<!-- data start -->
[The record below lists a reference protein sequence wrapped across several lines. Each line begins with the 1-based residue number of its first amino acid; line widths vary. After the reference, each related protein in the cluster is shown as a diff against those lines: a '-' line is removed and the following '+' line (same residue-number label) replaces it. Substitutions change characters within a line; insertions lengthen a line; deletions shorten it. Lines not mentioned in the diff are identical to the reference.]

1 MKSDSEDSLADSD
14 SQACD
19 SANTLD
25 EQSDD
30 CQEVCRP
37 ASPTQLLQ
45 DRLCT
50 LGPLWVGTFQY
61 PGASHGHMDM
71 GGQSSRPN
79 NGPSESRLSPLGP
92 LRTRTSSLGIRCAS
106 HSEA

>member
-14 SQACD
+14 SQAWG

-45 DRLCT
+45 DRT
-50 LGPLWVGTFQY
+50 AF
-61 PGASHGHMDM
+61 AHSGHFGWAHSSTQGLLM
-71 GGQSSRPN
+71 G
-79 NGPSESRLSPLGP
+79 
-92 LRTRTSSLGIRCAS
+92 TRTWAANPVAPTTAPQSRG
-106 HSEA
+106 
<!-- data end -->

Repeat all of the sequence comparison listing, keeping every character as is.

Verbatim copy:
[The record below lists a reference protein sequence wrapped across several lines. Each line begins with the 1-based residue number of its first amino acid; line widths vary. After the reference, each related protein in the cluster is shown as a diff against those lines: a '-' line is removed and the following '+' line (same residue-number label) replaces it. Substitutions change characters within a line; insertions lengthen a line; deletions shorten it. Lines not mentioned in the diff are identical to the reference.]

1 MKSDSEDSLADSD
14 SQACD
19 SANTLD
25 EQSDD
30 CQEVCRP
37 ASPTQLLQ
45 DRLCT
50 LGPLWVGTFQY
61 PGASHGHMDM
71 GGQSSRPN
79 NGPSESRLSPLGP
92 LRTRTSSLGIRCAS
106 HSEA

>member
-14 SQACD
+14 SQAWG

-45 DRLCT
+45 DRT
-50 LGPLWVGTFQY
+50 AF
-61 PGASHGHMDM
+61 AHSGHFGWAHSSTQGLLM
-71 GGQSSRPN
+71 G
-79 NGPSESRLSPLGP
+79 
-92 LRTRTSSLGIRCAS
+92 TRTWAANPVAPTTAPQSRG
-106 HSEA
+106 